Disk Area Allocation Details
This topic provides details on the internal structure of the flash disk.
The flash disk has a number of areas. Each area includes one or more flash sectors. Each sector has a physical size of 264 bytes. Of those, only 256 bytes are used to store the data. Two last bytes of each sector store the checksum. Six remaining bytes are mostly left unused, except in the FRT/FAT areas (see below), where they do serve a useful function.
The flash disk has the following areas:
BOOT sector, always at logical sector #0 (so it is the topmost physical sector of the flash — this was explained in Sharing Flash Between Your Application and Data). The boot sector contains the information about the sizes of other areas of the disk.
File record table ( FRT) area.
File allocation table ( FAT) area.
Data area — actual data sectors of files.
END BOOT sector — keeps the same data as the BOOT sector, but is located past the data area.
Each file record occupies 64 bytes. Therefore, each sector of the FRT area can fit 4 file records. Therefore, if you specify (during formatting) that you would like to have 15 different files, the fd.format (or fd.formatj) method will round this up to 16 files. This will require 4 sectors to fit. Actual amount of allocated sectors is always double that. This is done for sector leveling, which the fd. object takes care of internally. Also, the number of allocated sectors is never less than 8, again, for sector leveling reasons.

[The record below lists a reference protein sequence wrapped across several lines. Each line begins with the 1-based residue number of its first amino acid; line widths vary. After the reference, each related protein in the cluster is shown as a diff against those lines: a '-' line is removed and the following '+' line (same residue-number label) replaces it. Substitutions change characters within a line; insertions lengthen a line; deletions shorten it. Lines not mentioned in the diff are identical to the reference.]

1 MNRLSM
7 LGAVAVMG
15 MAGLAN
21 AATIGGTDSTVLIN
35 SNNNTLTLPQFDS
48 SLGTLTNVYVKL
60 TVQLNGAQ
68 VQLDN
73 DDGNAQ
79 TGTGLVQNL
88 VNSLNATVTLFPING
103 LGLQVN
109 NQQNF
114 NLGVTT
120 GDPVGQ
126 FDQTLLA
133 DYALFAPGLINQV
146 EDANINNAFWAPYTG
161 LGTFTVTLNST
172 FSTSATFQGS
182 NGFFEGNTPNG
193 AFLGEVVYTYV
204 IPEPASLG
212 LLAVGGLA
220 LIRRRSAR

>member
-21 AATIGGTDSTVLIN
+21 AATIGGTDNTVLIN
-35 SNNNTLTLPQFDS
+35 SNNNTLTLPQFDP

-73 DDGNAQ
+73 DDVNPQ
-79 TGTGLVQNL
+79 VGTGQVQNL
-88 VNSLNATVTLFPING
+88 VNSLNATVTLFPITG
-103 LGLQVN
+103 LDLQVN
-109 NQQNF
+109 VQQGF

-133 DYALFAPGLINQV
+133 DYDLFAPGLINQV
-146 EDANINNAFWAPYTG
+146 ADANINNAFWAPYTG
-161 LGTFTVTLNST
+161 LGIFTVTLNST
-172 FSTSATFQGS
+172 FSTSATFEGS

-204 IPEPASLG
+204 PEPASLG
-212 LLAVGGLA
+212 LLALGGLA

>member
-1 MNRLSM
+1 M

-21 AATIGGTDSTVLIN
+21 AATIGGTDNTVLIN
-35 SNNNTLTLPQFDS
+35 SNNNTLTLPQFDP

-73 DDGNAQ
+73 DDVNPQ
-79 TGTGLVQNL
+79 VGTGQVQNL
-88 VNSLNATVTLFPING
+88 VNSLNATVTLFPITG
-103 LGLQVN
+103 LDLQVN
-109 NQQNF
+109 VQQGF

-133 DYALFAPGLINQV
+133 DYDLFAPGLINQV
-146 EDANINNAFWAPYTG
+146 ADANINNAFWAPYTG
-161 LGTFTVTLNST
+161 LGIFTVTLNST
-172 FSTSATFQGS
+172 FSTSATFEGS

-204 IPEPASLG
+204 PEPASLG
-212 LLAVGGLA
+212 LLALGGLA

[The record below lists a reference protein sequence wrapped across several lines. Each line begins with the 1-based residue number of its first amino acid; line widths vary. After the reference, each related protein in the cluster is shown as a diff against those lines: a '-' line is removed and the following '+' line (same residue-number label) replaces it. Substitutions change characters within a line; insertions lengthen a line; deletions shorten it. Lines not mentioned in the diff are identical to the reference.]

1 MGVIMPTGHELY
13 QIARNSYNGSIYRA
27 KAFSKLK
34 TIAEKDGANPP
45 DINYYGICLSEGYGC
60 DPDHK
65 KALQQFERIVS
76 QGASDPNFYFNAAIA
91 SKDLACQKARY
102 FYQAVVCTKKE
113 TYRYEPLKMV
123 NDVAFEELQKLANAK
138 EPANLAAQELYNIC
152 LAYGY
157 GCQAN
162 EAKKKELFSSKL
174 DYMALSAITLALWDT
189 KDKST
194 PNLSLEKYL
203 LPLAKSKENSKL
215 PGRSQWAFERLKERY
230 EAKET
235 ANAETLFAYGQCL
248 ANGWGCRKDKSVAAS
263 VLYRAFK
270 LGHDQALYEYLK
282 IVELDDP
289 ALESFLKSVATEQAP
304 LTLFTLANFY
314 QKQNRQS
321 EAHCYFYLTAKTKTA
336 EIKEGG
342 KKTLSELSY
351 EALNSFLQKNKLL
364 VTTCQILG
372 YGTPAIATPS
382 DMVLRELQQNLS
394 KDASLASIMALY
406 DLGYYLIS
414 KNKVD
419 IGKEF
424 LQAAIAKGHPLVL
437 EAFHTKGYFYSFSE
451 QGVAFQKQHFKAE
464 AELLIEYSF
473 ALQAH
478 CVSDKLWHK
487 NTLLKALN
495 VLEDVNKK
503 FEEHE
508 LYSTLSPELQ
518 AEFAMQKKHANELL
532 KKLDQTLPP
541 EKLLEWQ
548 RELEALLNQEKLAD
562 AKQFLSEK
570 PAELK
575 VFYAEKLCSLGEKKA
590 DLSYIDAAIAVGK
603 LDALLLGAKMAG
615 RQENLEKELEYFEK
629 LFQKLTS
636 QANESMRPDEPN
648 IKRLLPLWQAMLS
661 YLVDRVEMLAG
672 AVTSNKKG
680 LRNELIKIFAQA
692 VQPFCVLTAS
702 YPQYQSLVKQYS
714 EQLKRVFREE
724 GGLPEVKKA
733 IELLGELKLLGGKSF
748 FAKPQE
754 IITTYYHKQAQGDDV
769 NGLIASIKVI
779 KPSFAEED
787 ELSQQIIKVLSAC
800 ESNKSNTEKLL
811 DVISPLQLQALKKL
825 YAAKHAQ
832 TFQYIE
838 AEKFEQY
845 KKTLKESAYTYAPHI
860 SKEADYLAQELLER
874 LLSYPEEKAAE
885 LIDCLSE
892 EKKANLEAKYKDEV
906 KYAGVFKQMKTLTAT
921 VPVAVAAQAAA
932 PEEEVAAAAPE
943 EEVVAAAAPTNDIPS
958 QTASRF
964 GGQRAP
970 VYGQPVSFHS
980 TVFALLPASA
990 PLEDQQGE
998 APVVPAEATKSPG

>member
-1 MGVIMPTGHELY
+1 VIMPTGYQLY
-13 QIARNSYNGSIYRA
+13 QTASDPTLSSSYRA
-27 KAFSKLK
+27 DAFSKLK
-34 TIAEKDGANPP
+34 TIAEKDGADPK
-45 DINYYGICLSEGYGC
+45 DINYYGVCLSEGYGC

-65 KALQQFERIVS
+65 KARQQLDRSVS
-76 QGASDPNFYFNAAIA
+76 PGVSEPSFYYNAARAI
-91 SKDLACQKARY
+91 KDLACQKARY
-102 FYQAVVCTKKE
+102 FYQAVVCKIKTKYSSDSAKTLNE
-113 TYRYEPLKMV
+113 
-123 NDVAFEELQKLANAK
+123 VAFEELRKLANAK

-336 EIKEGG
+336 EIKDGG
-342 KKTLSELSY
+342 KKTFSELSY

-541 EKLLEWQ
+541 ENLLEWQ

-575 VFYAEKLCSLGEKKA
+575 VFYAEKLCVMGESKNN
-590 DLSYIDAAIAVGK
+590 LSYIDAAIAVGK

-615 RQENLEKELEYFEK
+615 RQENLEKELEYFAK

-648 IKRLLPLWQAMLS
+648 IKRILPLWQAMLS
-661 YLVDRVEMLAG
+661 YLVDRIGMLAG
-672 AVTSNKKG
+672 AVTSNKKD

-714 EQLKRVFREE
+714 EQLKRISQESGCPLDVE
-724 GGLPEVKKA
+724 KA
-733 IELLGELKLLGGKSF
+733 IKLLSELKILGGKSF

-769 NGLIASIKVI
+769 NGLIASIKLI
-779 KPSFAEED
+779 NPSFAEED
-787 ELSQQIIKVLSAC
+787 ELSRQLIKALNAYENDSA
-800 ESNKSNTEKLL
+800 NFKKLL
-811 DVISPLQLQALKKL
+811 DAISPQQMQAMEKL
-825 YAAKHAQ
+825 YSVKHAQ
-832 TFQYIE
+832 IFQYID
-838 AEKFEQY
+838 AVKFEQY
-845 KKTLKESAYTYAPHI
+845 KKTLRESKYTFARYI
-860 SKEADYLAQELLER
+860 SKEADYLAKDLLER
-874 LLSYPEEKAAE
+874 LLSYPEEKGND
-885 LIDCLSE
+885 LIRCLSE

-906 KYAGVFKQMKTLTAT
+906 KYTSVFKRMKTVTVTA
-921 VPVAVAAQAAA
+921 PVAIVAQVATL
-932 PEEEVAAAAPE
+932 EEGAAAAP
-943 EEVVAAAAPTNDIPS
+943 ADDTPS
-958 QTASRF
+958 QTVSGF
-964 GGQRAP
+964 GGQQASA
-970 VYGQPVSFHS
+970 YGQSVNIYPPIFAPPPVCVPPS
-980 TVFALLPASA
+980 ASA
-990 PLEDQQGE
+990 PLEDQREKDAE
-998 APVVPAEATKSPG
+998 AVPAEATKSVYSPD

The maximum number of files stored by the .fd object is 64. Thefore, the maximum size of the FRT area is (64/4)*2= 32 sectors. Hence, the size of the FRT area is always between 8 and 32 sectors depending on the maximum number of files you need to store on the disk.
Each FAT sector consists of 128 FAT entries, 2 bytes per entry. Therefore, each FAT sector can fit the allocation data for 128 sectors from the data area of the disk. To improve sector leveling, the number of sectors allocated for the FAT area is, again, double against what's necessary. So, for every 128 sectors in the data area of the disk there are 2 sectors in the FAT area. At least 16 sectors are always allocated to FAT.
An example; supposing the data area has 1100 sectors. Therefore, 1100/128= 9 FAT sectors are needed. The fd. object will allocate double this required minimum, so 18 FAT sectors will be prepared. Let's suppose now that we only have 500 data sectors. This requires 4 FAT sectors, 8 after we double this amount. This is less than the minimal 16 FAT sectors that are always provided, so the fd. object will still allocate 16 sectors.
Allocation and capacity calculation example
The fd.format method takes, as an input parameter, the total number of sectors that you wish the disk to occupy. From that, and the supplied desired max number of files, the fd.format will work out the size of each area of the disk. Let's see this on a real example:
Supposing, you call fd.formatj(1300,41,100) — you want the disk to occupy 1300 sectors and store 41 file. You want the journal area to have 100 free sectors. So, what will be the size of the FRT, FAT, and data areas?